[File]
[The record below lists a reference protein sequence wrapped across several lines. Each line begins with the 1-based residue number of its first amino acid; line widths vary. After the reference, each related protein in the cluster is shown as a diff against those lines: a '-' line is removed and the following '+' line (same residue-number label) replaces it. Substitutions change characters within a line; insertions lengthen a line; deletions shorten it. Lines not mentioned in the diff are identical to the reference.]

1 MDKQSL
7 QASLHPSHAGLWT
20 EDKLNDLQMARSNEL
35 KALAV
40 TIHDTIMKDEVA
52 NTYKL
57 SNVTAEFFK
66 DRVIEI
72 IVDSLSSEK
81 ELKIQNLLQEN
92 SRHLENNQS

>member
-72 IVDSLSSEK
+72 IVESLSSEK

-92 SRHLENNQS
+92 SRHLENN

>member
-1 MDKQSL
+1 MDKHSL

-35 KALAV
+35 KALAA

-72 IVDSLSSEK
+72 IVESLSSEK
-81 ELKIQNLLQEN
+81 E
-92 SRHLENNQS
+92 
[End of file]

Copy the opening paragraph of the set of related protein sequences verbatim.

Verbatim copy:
[The record below lists a reference protein sequence wrapped across several lines. Each line begins with the 1-based residue number of its first amino acid; line widths vary. After the reference, each related protein in the cluster is shown as a diff against those lines: a '-' line is removed and the following '+' line (same residue-number label) replaces it. Substitutions change characters within a line; insertions lengthen a line; deletions shorten it. Lines not mentioned in the diff are identical to the reference.]